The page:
2. Or can Olympia Snowe do next year what Joe Lieberman did in 2006?

    If she can, then she’s set. But if not, and there is a “Sore Loser Law” preventing Snowe from turning Indie should she lose the GOP primary, might she think of going past the Maine GOP now?

  3. Olympia Snowe has been in politics most of her adult life and has NEVER (seriously, ever) lost a race. It would be kinda hilarious (and sad) if the first one she did lose was a primary.

    Go indie, Olympia! Do it for Maine and America!

  4. Obviously, they were going to be getting nuked by Snowe in general election matchups, but I’m amazed that Scarcelli and Cain are so weak against D’Amboise/Dodge. Scarcelli’s negatives probably come from that op-research scandal in the governorship race, but if she could get over that I would have thought her businesswoman profile would be better than the “establishment politician” image of Cain (like Libby Mitchell). Though Cain sounds as sceptical about a run, making the same “maybe if Snowe is primaried” noises that Scarcelli made:

    I’d maybe assume that third that Dodge/D’Amboise and the third Cain/Scarcelli each get is partisan base support, and Maine’s lean should theoretically deliver most of the remaining third for Cain/Scarcelli, but with Maine’s indie streak you never know. With Dems playing so much defense and needing this seat, I’m wondering if they should just recruit Michaud. Even if Snowe winds up the nominee or goes Indie, he’s probably got a better shot against her than any other potential Dem in the state. Others have suggested the Dems recruit Eliot Cutler, but I’d suspect he’d lose his appeal if he wasn’t an Independent anymore.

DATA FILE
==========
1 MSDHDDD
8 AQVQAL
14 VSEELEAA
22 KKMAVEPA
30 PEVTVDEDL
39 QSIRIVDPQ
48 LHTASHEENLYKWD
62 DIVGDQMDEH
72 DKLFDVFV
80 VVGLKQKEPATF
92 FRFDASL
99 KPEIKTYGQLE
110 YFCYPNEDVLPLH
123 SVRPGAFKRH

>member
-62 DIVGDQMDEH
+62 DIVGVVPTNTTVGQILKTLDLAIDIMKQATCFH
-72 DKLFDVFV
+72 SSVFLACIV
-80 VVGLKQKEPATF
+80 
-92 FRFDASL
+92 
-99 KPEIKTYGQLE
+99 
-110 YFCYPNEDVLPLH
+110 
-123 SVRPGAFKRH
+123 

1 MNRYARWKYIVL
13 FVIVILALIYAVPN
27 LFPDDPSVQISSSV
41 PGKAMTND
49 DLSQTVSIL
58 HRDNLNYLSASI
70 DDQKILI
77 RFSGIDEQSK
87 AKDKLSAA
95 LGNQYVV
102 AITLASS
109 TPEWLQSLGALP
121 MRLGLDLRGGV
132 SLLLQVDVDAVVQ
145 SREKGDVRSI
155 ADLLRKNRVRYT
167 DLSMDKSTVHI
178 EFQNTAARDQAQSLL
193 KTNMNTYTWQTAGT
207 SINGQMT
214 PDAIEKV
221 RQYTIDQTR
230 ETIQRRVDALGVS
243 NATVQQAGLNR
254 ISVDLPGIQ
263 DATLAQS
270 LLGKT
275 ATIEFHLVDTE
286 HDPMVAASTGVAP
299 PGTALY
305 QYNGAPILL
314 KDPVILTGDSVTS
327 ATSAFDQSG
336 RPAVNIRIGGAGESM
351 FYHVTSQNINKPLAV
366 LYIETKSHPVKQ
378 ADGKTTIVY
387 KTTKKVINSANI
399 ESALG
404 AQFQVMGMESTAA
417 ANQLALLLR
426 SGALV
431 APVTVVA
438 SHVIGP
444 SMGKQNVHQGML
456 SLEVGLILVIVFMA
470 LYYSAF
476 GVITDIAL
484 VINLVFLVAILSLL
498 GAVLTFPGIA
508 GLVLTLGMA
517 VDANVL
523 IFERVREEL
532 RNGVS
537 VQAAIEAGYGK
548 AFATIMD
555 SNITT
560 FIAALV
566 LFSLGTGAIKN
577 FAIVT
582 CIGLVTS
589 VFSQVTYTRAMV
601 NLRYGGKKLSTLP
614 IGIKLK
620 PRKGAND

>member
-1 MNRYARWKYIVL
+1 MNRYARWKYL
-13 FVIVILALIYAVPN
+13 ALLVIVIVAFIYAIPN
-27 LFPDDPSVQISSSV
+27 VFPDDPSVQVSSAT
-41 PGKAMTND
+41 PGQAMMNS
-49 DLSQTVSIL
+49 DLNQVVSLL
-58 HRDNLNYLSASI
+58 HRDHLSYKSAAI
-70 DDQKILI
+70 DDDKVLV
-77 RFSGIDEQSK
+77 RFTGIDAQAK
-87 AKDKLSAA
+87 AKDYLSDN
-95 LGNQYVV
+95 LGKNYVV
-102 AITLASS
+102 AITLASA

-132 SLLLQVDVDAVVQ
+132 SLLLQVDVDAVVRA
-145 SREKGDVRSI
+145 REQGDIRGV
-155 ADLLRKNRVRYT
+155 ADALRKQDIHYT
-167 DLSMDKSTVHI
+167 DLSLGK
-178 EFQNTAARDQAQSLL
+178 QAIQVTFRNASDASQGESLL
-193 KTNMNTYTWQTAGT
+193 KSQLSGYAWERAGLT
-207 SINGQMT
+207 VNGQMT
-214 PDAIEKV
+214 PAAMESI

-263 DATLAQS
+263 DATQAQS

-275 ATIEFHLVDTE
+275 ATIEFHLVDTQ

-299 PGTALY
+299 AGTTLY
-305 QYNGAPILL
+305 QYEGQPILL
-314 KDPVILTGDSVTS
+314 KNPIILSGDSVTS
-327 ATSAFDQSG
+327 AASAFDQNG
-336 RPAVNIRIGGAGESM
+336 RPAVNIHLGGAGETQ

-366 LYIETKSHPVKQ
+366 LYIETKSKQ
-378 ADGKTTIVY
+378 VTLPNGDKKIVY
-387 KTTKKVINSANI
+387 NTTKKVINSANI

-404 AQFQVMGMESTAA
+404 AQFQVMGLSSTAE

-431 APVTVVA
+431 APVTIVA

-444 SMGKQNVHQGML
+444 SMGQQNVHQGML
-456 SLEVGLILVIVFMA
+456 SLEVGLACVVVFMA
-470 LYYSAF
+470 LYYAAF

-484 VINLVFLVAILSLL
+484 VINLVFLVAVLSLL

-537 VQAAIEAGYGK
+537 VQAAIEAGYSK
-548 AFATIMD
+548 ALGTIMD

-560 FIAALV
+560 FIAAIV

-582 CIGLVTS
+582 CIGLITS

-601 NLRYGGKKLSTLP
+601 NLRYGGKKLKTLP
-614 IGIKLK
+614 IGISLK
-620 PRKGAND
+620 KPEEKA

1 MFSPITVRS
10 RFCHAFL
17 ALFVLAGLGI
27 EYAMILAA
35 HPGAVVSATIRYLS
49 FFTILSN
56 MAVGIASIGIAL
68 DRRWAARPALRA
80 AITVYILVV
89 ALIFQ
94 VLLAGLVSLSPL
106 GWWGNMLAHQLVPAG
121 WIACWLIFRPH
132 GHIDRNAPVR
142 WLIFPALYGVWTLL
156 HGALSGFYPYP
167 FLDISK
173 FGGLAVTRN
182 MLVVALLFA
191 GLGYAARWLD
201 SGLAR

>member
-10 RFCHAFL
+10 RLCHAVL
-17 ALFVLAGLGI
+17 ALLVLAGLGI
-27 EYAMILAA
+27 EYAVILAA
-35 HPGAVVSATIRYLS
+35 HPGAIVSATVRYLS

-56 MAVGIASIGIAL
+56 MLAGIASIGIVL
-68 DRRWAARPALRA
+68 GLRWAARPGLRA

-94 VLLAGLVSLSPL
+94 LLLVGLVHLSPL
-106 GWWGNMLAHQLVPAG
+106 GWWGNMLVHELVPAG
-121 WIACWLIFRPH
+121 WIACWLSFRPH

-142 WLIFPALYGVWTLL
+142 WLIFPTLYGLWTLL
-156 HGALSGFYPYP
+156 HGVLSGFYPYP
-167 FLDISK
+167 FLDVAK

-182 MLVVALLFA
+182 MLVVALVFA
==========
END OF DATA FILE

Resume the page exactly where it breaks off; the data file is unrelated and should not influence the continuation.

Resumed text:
5. Since this election could change the balance of power in the US Senate from the Dems to the GOP, especially with so many more Dem seats up for reelection, wouldn’t it be ironic if Snowe ended up running as a Dem or Independent and was able to be the deciding vote between GOP and Dem control of the Senate, for example, if, after the election, it was 50 GOP seats, 49 Dem seats (including Sanders), Snowe goes with the Dems and Biden cast the deciding tie breaker.  I know that the leadership would have to set up the committees with an almost equal amount from each party, and etc., but, still the irony of it all is so wonderful.  

  6. Do good lawyers say “don’t ask a question unless you already know the answer?”

    I’m going to take a wild guess and suggest that’s the reason for the people who were named in this poll.


    1) Snowe is more popular than Collins

    2) Collins beat another rep in another Pres year (’08)

    3) Snowe should beat either Michaud or Pingree handily, even with President Obama atop the ’12 ticket.

    If such numbers (Snowe/Michaud, Snowe/Pingree) were published, our strongest candidates (and their supporters) would be discouraged.

    Wilder guess: Michaud already has an internal showing him losing handily to Snowe — and paid PPP for these specific questions to try to shift the narrative.

    Instead, he commissioned this PPP poll (perhaps through a 3rd party) —

    A) Showing our 2nd tier candidates v. Snowe — even poor results there would not discourage Michaud or Pingree

    B) Showing Snowe v. Tea Party types should give Michaud/Pingree hope

    C) Showing Tea Party types v. our 2nd tier candidates in an even race would give Michaud/Pingree additional hope.